Glenn (curioushamster) wrote,

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Saturday, dr_memory and whynotkay brought over some drumsticks they found at the farmers market.

While I was prepping them for cooking I started wondering about words that exist in other languages but don't have an analog in English. Zun is one and in Konkani means a fruit or vegetable whose seeds are viable, but the fruit is still not ripe. If you pick a zun fruit/vegetable, allow it to dry and then plant it, it will germinate.


Zun is also used when referring to people. If the person is older, it means senile and for a kid, it's usually used in the negative sense, as in you're not yet zun, grasshopper, wait a few years.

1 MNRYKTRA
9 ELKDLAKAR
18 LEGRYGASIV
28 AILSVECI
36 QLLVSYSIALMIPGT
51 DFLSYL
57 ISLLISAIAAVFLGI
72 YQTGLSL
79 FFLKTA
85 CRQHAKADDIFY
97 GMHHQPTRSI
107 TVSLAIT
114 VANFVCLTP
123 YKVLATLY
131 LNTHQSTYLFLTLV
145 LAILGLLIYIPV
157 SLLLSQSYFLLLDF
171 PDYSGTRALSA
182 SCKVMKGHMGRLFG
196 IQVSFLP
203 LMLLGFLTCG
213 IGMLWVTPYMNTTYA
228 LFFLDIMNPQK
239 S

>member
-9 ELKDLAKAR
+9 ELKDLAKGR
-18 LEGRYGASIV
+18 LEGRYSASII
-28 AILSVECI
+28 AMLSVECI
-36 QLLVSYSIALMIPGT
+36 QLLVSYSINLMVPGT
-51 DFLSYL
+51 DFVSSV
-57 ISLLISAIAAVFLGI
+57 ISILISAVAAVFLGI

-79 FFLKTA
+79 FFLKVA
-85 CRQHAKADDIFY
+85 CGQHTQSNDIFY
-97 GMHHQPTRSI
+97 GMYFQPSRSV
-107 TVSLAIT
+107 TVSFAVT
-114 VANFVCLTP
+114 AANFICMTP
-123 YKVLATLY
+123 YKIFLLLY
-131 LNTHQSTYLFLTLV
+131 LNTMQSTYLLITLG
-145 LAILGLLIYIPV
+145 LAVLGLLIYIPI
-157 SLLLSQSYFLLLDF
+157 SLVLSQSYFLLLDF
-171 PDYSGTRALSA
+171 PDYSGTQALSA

That got me wondering: is there a word in English that means something similar? I guess I could use mature, since zun seems to be the equivalent of puberty in fruits, but that's not quite it. And while we do call vegetables tender, it does not really mean the opposite of zun.

Aah, languages!
Tags: cooking, language

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